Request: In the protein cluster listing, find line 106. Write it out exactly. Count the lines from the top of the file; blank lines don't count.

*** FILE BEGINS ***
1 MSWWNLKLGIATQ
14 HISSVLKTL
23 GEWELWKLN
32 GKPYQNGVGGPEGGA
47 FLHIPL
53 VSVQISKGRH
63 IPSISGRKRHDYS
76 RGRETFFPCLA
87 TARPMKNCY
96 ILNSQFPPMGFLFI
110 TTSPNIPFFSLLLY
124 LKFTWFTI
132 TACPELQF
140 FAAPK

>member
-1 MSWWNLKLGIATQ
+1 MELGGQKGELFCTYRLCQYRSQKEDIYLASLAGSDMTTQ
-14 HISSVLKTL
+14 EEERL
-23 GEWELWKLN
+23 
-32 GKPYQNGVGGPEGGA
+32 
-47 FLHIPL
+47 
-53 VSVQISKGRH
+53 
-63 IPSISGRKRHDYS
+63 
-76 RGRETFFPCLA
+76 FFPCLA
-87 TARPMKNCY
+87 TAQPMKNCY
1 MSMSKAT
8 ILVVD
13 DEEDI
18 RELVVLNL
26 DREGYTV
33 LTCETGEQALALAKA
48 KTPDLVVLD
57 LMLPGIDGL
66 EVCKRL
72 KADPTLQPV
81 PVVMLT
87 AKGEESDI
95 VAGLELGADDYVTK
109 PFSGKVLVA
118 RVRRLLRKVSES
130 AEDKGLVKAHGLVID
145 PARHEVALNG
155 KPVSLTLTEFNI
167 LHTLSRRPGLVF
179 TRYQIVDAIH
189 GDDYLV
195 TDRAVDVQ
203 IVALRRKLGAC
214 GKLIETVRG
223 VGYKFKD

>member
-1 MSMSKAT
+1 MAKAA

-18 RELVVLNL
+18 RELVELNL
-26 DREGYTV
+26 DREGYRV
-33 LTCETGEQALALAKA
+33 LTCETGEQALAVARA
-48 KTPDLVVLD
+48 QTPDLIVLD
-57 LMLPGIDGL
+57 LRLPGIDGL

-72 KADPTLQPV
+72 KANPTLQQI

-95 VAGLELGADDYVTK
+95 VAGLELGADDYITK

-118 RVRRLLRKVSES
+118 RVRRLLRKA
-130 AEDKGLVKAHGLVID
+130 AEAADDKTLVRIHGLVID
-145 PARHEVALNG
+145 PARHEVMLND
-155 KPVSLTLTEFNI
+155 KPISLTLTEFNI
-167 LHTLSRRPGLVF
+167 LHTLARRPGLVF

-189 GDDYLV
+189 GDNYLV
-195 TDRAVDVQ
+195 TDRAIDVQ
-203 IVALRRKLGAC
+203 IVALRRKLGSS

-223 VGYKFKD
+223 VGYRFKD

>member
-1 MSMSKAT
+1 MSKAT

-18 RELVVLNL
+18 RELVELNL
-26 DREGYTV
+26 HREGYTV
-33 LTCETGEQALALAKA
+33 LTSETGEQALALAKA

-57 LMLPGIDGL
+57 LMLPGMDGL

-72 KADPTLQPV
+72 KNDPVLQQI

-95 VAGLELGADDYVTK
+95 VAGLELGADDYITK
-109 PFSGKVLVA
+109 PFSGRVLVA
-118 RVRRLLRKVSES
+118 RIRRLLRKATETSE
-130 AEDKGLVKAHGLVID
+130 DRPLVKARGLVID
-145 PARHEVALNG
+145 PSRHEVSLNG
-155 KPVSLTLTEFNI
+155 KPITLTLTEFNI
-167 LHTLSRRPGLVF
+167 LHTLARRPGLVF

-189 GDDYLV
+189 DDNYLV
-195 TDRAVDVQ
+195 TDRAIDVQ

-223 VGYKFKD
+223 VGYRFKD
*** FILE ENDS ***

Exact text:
+72 KNDPVLQQI